‘Are there any tax pitfalls if I buy each of my four children a house?’

Jan 28, 2020
Providing your children with a home gives them a strong financial base to build off later in life. Source: Getty.

Q: I’m considering buying a house for each of my four children, which I would leave to them as part of my estate. One of the houses would be in Australia, the others in New Zealand, and I expect to spend about $400,000 on each, with no mortgages required.

Each property would be owned by me until my death and my children would live in them rent-free but would take responsibility for all maintenance and utilities costs (I’d insure the houses myself but they would service the contents cover).

If any of my children failed to upkeep their home, they’d have to forfeit the property and the money from its sale would go back into my estate, to be distributed after my death. Are there any tax liabilities for me or any of my children individually or for my estate if I follow this plan?

A: Firstly, my firm does not offer taxation advice and you should consult an accountant on this particular matter for more detailed advice. However, my initial and general thoughts are as follows:

There are no death duties either in Australia or New Zealand and so the occurrence of your death will not actually trigger any tax consequences.

The Australian property will have a capital gains tax (CGT) base cost because if purchased in your name it will be treated as an investment property i.e. it is not your main residence. That CGT base cost and history will be passed on to the Australian beneficiary on your death and any subsequent sale by that beneficiary may attract CGT. If the property is deemed to be the beneficiary’s main residence, there will be some scope for CGT exemption. CGT is a complex matter, hence the need for specialist advice.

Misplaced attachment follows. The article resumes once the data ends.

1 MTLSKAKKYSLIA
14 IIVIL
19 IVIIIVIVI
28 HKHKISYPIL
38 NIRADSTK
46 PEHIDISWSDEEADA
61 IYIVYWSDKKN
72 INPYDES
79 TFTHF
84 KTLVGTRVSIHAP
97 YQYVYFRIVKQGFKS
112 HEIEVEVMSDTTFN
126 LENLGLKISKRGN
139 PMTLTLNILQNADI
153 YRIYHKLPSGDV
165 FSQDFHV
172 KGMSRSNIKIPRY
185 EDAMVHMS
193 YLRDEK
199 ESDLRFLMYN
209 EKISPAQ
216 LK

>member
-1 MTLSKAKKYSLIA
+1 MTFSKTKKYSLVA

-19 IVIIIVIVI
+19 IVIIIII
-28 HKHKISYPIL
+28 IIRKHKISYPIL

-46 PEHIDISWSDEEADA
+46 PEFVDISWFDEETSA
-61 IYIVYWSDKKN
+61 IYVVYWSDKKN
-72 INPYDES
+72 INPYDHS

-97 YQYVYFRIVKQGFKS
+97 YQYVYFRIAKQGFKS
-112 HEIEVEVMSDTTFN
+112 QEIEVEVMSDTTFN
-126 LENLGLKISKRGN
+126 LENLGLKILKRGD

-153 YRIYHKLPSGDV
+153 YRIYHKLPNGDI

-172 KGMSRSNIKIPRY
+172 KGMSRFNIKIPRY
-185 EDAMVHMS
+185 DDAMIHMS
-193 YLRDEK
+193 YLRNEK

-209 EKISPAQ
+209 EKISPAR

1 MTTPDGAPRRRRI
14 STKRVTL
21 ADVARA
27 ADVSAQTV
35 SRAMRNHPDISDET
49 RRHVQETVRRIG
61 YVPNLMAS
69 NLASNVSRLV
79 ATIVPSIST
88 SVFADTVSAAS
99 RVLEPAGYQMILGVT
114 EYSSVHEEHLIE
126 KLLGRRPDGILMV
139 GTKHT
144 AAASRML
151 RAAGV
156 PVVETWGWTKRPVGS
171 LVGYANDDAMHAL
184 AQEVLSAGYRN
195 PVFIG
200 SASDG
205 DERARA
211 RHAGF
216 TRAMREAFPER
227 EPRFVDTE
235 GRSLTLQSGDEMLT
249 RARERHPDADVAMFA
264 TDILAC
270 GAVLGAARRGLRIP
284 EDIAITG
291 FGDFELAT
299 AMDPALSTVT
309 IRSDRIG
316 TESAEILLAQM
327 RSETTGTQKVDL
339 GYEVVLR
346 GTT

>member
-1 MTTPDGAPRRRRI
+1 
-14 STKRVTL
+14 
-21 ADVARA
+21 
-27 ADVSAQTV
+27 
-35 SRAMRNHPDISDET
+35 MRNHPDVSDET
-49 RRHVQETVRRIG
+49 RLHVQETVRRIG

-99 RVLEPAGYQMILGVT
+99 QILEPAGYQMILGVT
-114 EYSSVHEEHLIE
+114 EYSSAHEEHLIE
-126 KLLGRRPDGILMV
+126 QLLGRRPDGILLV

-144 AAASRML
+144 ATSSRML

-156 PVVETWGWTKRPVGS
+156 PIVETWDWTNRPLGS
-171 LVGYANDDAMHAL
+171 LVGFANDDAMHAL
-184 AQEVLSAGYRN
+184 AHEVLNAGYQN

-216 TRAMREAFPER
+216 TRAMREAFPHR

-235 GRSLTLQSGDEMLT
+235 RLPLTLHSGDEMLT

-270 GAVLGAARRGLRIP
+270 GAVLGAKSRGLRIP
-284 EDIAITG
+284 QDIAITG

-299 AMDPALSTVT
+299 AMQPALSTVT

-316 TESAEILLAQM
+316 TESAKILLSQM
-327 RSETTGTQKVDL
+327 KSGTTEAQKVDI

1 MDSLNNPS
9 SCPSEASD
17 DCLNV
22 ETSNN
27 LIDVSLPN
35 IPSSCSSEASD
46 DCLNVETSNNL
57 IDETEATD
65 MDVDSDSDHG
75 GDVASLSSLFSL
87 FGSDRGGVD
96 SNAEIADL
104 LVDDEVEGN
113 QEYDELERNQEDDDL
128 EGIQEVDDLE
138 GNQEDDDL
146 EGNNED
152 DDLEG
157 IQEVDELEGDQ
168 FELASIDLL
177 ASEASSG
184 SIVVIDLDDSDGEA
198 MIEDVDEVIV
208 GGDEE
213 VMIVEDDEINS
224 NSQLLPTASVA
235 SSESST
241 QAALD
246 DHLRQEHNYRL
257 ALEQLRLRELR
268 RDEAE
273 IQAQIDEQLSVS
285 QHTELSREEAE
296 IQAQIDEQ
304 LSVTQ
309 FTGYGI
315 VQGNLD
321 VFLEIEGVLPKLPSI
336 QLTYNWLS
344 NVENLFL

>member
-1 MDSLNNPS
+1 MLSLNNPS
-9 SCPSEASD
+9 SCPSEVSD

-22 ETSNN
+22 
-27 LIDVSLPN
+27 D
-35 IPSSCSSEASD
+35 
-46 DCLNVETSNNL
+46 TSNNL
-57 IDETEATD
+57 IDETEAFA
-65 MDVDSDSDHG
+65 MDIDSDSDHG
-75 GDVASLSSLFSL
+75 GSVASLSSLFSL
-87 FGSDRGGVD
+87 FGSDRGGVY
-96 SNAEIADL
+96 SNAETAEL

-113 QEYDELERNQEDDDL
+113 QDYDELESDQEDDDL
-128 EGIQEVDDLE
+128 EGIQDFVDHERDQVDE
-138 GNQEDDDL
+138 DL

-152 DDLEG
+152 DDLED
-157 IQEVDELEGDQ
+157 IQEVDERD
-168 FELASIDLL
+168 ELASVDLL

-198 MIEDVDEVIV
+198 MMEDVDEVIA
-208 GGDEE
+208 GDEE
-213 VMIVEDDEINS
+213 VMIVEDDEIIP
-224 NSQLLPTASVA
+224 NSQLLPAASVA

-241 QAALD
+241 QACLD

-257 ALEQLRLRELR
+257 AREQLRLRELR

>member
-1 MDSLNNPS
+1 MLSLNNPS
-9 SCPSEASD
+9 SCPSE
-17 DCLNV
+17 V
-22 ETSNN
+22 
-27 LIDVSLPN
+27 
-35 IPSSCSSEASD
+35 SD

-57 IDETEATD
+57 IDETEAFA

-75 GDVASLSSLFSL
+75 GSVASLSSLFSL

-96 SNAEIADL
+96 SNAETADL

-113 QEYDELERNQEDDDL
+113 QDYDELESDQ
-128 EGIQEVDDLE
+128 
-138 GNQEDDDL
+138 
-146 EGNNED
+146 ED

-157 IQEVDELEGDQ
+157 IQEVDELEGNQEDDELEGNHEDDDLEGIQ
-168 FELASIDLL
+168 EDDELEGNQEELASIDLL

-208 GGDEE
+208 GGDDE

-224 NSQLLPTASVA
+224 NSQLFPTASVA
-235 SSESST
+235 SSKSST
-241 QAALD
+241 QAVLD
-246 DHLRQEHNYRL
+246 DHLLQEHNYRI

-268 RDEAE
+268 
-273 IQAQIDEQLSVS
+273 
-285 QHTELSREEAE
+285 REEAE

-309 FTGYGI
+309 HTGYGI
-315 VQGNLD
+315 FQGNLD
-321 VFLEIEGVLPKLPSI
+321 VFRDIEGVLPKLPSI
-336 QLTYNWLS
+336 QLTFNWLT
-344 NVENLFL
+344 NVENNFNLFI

There is no CGT in New Zealand.

Due to the differing values of each property, including any increases or decreases between purchase and the date of death and the differing tax laws, the four beneficiaries will not receive gifts of equal value. If you think this is an issue and unfair, you may wish to include an equalisation clause in the will duly equalising the benefits between each of them using other assets in the estate.

The forfeiture situation would need careful thought and monitoring and if forfeiture was to occur because your child did not meet your expectations on a property’s upkeep, the will would need to be revised immediately in order to prevent the gift taking effect on death.

Important information: The information provided on this website is of a general nature and for information purposes only. It does not take into account your objectives, financial situation or needs. It is not financial product advice and must not be relied upon as such. Before making any financial decision you should determine whether the information is appropriate in terms of your particular circumstances and seek advice from an independent licensed financial services professional.

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Have you bought a property for a child? Did you immediately give them ownership of it?

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